Reactions: Sandisfan
...so, what does this mean for the women? They still have a 3-day race corresponding to the final 3 days of the Vuelta on the calendar, but obviously the format they've been running can't work on the course provided for the Vuelta. I can't see them putting the women into an ITT on the same course as the men on the final day (34km ITT in a three day race, just before the Worlds? Seems unlikely), but the Mos stage does offer potential as the women could easily do a modified version of that stage, starting in Redondela or O Porriño most likely, possibly even doing the same stage as the men but starting in O Porriño to make it 115-120km with 5 climbs, since with the Giro downgraded and Itzulia cancelled the WWT has even less climbing than usual this season.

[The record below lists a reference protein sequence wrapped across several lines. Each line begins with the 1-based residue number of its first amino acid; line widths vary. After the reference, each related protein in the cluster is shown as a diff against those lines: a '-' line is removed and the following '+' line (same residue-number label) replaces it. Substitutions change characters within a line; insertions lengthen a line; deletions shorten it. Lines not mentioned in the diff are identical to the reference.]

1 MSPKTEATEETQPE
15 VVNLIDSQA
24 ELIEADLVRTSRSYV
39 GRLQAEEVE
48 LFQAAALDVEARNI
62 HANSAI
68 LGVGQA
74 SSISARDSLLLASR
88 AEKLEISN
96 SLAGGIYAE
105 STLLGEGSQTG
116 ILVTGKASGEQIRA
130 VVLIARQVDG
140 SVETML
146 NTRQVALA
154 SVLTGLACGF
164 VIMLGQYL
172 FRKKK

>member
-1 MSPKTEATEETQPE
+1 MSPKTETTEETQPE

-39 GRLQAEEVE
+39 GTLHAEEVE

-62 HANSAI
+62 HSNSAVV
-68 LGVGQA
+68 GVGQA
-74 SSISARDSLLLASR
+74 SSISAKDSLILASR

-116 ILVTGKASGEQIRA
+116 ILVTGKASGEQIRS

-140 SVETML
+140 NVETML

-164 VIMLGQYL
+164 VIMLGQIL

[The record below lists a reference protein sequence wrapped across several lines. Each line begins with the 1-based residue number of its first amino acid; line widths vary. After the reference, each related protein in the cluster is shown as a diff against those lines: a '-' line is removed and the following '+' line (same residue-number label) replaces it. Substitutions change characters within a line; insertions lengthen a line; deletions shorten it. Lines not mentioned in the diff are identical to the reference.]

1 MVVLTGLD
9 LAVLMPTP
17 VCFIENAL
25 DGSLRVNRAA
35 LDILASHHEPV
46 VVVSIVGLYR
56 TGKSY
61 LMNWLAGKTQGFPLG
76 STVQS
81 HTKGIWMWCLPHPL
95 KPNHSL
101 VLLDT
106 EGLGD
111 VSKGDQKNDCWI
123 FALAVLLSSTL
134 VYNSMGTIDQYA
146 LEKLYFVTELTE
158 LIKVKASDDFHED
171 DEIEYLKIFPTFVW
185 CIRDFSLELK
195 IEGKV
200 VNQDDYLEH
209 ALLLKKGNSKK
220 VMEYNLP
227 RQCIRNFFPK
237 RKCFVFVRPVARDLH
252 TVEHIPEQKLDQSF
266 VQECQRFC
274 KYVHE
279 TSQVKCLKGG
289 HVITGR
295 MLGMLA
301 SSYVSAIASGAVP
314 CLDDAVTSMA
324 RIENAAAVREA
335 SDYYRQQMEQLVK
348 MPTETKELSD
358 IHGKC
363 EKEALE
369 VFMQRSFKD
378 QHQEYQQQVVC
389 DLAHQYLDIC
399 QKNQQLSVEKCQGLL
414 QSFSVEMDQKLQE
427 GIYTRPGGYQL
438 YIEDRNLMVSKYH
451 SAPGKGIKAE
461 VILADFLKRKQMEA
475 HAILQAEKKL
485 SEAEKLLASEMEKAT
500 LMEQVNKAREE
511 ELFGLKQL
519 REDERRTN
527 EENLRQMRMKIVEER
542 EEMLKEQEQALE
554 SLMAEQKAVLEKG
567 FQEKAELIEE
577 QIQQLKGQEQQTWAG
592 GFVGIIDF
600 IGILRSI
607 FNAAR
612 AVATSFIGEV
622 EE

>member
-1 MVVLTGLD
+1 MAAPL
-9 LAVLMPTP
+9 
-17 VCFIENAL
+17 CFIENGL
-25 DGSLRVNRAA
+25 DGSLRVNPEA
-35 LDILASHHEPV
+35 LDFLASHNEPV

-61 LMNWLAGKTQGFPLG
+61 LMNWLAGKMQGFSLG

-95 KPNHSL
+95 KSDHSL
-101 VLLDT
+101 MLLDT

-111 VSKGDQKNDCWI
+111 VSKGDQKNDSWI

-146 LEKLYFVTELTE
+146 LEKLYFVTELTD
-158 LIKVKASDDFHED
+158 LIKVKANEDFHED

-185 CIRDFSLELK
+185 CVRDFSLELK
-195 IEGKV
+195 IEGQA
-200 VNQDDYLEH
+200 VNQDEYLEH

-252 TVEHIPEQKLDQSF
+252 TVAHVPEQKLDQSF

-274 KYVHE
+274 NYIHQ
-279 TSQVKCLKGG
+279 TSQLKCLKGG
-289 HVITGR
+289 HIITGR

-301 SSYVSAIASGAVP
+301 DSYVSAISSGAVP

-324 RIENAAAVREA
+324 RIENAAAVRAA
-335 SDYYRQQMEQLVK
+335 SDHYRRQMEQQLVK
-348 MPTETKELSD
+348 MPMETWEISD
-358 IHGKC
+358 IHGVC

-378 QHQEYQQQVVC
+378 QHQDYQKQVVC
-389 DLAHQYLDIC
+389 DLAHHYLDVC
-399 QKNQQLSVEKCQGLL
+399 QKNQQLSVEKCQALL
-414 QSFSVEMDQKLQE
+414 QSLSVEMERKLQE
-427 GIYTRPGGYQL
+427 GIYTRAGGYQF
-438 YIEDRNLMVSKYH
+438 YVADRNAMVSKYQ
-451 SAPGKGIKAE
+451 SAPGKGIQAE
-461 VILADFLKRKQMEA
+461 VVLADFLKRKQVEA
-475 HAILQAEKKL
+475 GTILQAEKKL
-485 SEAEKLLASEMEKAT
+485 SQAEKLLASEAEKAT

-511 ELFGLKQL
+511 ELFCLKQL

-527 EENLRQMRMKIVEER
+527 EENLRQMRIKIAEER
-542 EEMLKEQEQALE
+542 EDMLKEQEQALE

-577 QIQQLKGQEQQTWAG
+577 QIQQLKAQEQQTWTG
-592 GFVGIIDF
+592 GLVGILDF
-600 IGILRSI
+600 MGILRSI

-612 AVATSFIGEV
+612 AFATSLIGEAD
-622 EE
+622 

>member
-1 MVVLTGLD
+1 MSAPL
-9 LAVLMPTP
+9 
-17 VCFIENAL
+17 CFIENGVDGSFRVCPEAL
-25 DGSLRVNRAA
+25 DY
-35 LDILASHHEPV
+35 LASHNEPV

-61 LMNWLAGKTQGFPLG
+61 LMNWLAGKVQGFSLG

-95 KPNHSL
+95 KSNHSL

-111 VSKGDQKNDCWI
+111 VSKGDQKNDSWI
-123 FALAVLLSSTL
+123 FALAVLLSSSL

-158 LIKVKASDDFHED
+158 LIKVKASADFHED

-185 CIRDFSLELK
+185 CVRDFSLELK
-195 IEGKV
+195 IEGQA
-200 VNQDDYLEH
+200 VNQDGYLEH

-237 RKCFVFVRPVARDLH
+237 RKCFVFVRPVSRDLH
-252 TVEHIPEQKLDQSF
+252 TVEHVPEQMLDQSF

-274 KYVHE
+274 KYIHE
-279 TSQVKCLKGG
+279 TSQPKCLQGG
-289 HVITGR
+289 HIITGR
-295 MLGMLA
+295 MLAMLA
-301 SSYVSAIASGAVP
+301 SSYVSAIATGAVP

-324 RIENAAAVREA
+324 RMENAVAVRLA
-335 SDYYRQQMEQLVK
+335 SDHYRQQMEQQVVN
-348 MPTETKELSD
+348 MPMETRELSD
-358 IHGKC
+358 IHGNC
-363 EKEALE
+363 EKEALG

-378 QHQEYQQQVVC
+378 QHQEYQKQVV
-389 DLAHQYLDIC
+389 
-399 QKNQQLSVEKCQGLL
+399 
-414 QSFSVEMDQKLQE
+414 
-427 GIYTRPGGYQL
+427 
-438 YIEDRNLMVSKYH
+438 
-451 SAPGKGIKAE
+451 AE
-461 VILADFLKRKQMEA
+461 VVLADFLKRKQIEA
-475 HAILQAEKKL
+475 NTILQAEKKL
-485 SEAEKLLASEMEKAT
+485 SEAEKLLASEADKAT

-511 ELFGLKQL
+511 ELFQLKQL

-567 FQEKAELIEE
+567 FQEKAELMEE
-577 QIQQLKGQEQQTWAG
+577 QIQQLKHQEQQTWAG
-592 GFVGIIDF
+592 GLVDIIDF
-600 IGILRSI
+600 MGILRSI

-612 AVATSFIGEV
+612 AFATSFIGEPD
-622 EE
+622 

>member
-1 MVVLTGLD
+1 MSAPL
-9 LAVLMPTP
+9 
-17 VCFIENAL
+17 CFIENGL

Well, I woudn't complain if they added some more ITT kms, but as already mentioned a couple of weeks ago, I don't think it is a necessity. And especially not in the Vuelta or Giro.

You complain so much on this issue specifically, that one should think that a large amount of ITT is absolutely necessary to create and entertaining and exciting GT. That is definitely not the case. I'm really glad the route design in Grand Tours in general don't only creates opportunities for riders like Dumoulin, Thomas, Roglic, etc. to win.
Just like the 2007 Tour route only created opportunities for riders like Evans and Leipheimer?

And an amount of ITT km comparable to the 2008 Tour would make it impossible for a climber to win?

The last GT with a long ITT (Giro '15) also really suffered from it, right?